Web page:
ICYMI: House Dem Who Previously Called Voter ID "Suppression" Suddenly Changes Course

In case you missed it, another Democrat magically switched positions on voter ID. This time it was the third in charge House Democrat, James Clyburn. As recent as last year, Clyburn called requiring voters to present ID, "voter suppression."

Fox News reported:

While Clyburn now says that he has always supported a voter ID requirement, which is widely supported by the public, his past comments indicate otherwise. In October, he tweeted that voter ID laws, long lines at polling sites, and closed polling locations were "all voter suppression."

Clyburn has also been critical of Manchin and his proposed voting reform compromise. After the West Virginia Democrat suggested stripping away some of the more controversial elements of his party's For the People Act in favor of something that might be more palatable to conservatives, Clyburn rejected the attempt at a compromise.

The Washington Post gave Clyburn "Four Pinocchios" for for his assertion that “No Democrat has never been against voter ID.”

Clyburn is trying to have his cake and eat it, too. He routinely decries “voter ID” laws, but at the same time he insisted on Fox News that he has never opposed such laws — and that every Democrat has supported them. In reality, he appears to be against many types of voter ID laws — ones that require photos, or a fee for a photo or which favor one voting group over another.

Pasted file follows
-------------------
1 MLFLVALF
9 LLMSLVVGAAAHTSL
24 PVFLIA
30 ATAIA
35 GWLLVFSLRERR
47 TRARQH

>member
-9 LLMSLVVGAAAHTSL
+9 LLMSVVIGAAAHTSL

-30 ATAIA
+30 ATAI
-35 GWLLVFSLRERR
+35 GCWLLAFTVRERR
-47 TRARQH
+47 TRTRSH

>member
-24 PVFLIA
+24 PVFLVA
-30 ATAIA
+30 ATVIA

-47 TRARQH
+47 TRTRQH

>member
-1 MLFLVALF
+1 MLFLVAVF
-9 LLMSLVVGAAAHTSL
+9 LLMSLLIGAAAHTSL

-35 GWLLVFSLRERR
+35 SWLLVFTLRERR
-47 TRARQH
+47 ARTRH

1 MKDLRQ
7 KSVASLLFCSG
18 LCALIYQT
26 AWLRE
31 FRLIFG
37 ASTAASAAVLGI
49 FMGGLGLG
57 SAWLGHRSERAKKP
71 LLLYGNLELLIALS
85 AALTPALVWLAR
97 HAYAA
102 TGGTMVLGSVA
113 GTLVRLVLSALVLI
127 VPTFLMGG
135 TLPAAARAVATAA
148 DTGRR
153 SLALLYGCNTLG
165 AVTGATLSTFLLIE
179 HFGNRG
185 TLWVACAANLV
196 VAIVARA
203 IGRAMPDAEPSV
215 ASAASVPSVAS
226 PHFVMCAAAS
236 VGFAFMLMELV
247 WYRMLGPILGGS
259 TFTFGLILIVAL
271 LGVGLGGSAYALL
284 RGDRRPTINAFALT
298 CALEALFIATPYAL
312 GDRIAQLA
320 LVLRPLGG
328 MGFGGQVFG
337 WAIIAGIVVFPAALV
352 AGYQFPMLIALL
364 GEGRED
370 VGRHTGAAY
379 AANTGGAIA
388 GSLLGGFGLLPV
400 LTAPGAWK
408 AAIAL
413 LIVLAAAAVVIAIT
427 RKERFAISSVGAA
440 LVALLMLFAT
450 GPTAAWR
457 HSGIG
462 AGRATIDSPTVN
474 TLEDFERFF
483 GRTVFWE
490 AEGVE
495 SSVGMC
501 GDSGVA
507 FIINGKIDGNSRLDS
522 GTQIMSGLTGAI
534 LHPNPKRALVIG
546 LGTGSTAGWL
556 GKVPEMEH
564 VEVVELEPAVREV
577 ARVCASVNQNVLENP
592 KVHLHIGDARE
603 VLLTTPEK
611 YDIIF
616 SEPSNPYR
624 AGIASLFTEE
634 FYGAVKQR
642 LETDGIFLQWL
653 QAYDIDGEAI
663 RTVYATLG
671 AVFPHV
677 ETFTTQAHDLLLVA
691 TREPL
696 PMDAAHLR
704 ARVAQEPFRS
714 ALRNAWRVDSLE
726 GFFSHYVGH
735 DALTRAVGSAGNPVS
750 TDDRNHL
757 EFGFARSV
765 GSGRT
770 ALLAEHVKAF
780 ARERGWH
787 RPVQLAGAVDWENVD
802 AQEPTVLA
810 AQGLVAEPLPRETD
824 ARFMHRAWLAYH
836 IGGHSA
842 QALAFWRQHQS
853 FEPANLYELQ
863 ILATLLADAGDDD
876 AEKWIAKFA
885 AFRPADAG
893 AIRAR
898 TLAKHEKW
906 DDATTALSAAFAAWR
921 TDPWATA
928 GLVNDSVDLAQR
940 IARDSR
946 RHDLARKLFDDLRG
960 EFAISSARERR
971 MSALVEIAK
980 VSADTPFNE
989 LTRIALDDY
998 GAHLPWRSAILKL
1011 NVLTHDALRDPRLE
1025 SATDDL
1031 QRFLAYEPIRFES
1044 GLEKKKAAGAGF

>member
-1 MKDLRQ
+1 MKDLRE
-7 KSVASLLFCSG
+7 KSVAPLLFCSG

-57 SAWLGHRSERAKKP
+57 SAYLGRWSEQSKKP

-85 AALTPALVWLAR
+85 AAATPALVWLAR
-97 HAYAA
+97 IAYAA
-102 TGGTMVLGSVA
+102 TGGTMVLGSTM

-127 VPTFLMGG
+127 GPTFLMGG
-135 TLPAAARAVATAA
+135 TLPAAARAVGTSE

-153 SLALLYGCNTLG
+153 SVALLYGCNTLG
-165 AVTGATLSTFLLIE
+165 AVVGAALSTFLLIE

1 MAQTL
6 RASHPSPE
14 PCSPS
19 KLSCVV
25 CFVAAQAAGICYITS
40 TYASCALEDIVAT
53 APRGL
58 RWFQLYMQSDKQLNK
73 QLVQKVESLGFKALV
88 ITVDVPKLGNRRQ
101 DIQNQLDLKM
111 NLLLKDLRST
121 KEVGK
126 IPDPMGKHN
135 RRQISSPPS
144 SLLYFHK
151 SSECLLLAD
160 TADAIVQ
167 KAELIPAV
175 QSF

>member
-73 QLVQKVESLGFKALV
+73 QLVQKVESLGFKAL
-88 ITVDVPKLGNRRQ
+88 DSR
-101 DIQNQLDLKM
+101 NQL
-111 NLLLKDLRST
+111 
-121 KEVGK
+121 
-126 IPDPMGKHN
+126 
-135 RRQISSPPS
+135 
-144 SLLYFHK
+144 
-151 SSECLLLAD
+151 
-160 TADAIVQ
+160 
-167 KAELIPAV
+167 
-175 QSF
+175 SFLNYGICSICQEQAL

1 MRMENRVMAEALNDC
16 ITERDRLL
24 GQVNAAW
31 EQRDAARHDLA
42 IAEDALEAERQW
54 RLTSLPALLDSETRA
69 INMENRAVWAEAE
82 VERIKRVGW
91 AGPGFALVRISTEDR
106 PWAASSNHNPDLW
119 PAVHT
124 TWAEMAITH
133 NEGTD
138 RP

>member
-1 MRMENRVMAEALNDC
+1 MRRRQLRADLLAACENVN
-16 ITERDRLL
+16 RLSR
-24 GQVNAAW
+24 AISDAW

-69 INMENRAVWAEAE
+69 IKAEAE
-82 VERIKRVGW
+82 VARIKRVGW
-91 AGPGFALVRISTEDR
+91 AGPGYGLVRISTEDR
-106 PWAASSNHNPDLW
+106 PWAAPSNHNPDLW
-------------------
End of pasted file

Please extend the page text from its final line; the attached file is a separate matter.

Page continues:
I guess Democrat leadership is finally starting to accept the fact that most Americans support voter ID requirements. As Jim Geraghty explained

Perhaps the evidence was mounting that Democrats were expending energy and political capital to prevent measures that created no measurable disadvantage to their party or candidates. On May 22, the Quarterly Journal of Economics unveiled the results of an extensive study:

U.S. states increasingly require identification to vote—an ostensible attempt to deter fraud that prompts complaints of selective disenfranchisement. Using a difference-in-differences design on a panel data set with 1.6 billion observations, 2008–2018, we find that the laws have no negative effect on registration or turnout, overall or for any group defined by race, gender, age, or party affiliation… Overall, our findings suggest that efforts to improve elections may be better directed at other reforms.

This deep dive into the data suggested that Democrats were taking an unpopular stand for no real benefit. In that situation… why wouldn’t Democrats try to use voter ID as a bargaining chip to win other policy concessions?

The Democrats are after one thing—power. Now that opposing voter ID no longer serves their interests, Democrats like Clyburn are attempting to rewrite history.